Elevenses. The meal eaten by hobbits between the second breakfast and luncheon (J. R. R. Tolkien). A second breakfast – those hobbits are wise creatures.
For me, elevenses isn’t elevenses unless scones are involved. But whose scones?
The American scones have changed from the classic Britisher. No longer are they round, primly delicate, glazed with milk, eaten with clotted cream and jam. The transtlantic type can be stuffed with fresh pears, berries, nuts, chocolate, and did I hear mention of jalapeno? Made with wholemeal (whole wheat), ricotta, cream. Sugar coated, maple syruped, and glazed.
In a word, gussied-up. (ok, two words)
Marion Cunningham’s scones is on this week’s Tuesdays with Dorie (TWD) baking roster. It’s your classic buttermilk scone, albeit with a transatlantic presentation.
Given my thing about elevenses and hobbits, I had every intention of making classic buttermilk scones smothered in jam and then super-thick cream (yes, I put on jam and then cream, Devon style, sorry Cornwall). But while clearing out the pantry, I saw a bunch of dried fruit and dark chocolate and – dear reader – I made Americanesque gussied-up scones.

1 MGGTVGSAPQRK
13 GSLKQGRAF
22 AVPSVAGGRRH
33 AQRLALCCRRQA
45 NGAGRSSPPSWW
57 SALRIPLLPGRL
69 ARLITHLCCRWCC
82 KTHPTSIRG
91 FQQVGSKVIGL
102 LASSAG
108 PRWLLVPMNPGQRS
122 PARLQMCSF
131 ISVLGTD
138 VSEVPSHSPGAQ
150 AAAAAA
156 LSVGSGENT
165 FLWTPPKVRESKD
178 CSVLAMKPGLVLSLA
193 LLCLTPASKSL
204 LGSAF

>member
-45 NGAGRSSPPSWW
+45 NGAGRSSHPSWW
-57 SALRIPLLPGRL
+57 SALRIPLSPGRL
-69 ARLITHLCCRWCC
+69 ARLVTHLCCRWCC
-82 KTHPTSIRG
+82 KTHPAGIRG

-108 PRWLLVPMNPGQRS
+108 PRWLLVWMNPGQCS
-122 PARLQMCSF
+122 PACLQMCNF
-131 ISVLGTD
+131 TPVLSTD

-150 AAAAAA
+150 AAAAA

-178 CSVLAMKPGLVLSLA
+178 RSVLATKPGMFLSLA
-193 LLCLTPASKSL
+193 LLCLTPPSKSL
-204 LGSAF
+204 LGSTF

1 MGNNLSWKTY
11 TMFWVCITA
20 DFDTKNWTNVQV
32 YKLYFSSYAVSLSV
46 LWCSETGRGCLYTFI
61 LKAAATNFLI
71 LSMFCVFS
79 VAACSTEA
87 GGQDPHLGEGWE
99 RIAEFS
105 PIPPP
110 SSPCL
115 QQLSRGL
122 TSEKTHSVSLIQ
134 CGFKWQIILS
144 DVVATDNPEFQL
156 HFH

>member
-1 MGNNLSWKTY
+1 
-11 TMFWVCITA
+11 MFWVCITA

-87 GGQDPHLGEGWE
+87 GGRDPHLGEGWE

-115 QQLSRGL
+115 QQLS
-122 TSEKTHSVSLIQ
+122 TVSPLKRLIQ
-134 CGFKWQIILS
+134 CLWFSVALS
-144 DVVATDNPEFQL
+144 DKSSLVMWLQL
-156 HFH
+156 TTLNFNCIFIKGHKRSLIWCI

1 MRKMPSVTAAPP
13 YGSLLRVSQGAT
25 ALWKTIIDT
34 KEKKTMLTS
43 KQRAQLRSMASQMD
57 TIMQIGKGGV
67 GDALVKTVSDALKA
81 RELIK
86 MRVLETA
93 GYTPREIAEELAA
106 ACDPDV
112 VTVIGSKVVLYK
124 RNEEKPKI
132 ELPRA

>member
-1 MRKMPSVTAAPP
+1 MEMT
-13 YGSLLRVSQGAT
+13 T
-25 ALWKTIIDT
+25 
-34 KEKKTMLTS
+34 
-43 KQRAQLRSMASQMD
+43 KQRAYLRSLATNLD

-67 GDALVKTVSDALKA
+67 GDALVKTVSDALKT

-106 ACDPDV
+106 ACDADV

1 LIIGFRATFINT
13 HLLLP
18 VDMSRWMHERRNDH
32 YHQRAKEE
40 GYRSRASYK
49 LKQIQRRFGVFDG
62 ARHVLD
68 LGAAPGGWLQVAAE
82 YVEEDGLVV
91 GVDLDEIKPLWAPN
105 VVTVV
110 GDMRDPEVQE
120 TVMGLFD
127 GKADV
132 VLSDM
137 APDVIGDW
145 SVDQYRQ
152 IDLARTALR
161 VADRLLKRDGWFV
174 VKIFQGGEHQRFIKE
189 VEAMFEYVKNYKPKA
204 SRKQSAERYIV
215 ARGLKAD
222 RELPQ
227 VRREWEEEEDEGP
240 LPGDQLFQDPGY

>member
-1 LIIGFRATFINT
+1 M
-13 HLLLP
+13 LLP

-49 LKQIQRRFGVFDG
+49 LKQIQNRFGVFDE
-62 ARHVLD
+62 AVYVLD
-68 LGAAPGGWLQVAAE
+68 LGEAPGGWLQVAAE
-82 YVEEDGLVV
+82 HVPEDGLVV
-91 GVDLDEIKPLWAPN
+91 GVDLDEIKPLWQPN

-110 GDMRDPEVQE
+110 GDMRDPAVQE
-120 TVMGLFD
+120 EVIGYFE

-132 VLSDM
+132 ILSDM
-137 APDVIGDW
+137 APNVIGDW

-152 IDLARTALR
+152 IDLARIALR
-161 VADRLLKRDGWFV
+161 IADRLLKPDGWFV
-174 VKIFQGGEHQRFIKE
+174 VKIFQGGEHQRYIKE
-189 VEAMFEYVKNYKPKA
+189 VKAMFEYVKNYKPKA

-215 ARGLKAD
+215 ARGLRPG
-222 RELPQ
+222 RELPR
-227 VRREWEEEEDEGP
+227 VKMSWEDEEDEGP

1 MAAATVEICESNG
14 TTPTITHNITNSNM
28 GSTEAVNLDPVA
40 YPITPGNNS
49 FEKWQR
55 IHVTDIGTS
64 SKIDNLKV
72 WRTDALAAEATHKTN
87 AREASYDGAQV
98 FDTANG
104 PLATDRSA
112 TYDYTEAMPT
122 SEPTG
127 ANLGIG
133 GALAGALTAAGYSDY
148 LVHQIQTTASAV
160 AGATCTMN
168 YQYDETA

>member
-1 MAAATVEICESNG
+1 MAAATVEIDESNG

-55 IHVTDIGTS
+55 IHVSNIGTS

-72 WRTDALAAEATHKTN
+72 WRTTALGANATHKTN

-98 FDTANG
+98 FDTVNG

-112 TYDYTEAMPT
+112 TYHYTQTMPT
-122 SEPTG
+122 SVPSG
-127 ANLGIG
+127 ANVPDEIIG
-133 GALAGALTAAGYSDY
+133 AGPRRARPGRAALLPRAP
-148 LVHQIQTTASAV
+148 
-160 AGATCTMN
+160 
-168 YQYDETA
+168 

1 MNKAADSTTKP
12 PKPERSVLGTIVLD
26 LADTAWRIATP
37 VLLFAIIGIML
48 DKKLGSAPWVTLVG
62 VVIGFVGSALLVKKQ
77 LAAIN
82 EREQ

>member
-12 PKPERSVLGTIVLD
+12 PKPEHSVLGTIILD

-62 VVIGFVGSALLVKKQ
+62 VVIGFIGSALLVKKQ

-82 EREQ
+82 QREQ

That is to say, I blitzed up the dried fruit and chocolates, added a pinch of spice, a tablespoonful of jam, and added the whole thing to the flour mixture. Come to think of it, the dried fruit and chocolate mixture was like the filling for Buccellato or for Cucidati. The fruit mince textured mix-in probably also made the scones look a tad more “rustic”, less like the Britisher scones made with tender white flour.
At first, my inner Samwise Gangee was guzzumped, was I betraying the dainty scones of CWA and the Shire? Then, the Bagginses, Frodo and Bilbo both, decided it’s all good. These scone have left their Shire home and come back full of strange ideas, but that’s what adventure is all about.
I left out the sugar in the scones mixture and relied on the sugar in the dried fruit and marmalade, which resulted in almost non-sweet scones. To sweeten the deal, I added a milky glaze to one batch, which Mr Gander approved of. I ate the others with jam or some plum chutney I had made during a recent plum glut. This may sound strange, but, the plum chutney – with its sweetness tempered by lemon and masala spices – went down a treat.